The main topic of my research is Usage Control for Information Sharing towards Internet of Things (IoT).
Usage Control is an extension of Access Control. Although Access Control evaluates attributes only once, before the start of a session, Usage Control (UCON) can deal with them if they change during this session. Beyond Access Control, UCON provides two main novelties which are continuity of control and on mutability of attributes that might cause policy revaluation which might lead to revocation.
Security and privacy are important requirements for IoT due to the inherent heterogeneity of the Internet connected objects and the ability to monitor and control physical objects. However, proprietary security solutions do not help in formulating a coherent security vision to enable
IoT devices to securely communicate with each other in an interoperable manner.
One of the most popular application layer protocols used for information sharing in IoT is Message Queue Telemetry Transport (MQTT) which is a lightweight broker-based Publish/Subscribe messaging protocol standardized in 2013 by OASIS.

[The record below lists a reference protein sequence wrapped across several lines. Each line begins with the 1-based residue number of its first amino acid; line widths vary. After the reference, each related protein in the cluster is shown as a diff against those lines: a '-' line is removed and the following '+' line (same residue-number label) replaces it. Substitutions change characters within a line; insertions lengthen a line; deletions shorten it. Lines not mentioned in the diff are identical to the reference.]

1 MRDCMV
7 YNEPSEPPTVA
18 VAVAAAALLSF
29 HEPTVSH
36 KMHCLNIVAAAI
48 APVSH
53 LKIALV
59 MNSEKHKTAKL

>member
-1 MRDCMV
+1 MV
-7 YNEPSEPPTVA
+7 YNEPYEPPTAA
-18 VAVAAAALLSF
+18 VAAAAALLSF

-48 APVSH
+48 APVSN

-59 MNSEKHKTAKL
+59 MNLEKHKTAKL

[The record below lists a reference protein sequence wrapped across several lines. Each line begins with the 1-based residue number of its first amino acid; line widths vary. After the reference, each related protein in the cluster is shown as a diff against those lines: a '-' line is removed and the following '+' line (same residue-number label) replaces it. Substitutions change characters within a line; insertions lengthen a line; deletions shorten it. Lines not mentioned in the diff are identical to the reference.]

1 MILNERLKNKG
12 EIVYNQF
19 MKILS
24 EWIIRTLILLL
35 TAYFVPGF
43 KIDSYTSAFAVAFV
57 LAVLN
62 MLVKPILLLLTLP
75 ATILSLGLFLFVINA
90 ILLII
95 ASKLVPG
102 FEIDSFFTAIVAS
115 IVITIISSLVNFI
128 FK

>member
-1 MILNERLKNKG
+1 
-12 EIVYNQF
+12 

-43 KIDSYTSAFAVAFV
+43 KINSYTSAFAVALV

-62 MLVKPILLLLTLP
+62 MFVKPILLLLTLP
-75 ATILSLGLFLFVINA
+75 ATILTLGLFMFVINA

My main goal is to integrate Usage Control with IoT protocols and especially with MQTT to achieve secure data sharing. Furthermore, I have created a survey towards all famous IoT application layer protocols such as CoAP, XMPP, AllJoyn, etc. to declare why MQTT is the most appropriate to collaborate with UCON.
The distributiveness and heterogeneity of today’s systems of systems, such as the Internet of Things (IoT), on-line banking systems, and contemporary emergency information systems, require the integration of access and usage control mechanisms, for managing the right of access both to the corresponding services, and the plethora of information that is generated in a daily basis. Usage Control (UCON) is such a mechanism, allowing the fine-grained policy based management of system resources, based on dynamic monitoring and evaluation of object, subject, and environmental attributes. Yet, as we presented in an earlier article, a number of improvements can be introduced to the standard model regarding its resilience on active attacks, the simplification of the policy writing, but also in terms of run-time efficiency and scalability. In this article, we present an enhanced usage control architecture, that was developed for tackling the aforementioned issues. In order to achieve that, a dynamic role allocation system will be added to the existing architecture, alongside with a service grouping functionality which will be based on attribute aggregation. This is structured in accordance to a risk-based framework, which has been developed in order to aggregate the risk values that the individual attributes encapsulate into a unified risk value. These architectural enhancements are utilized in order to improve the resilience, scalability, and run-time efficiency of the existing model.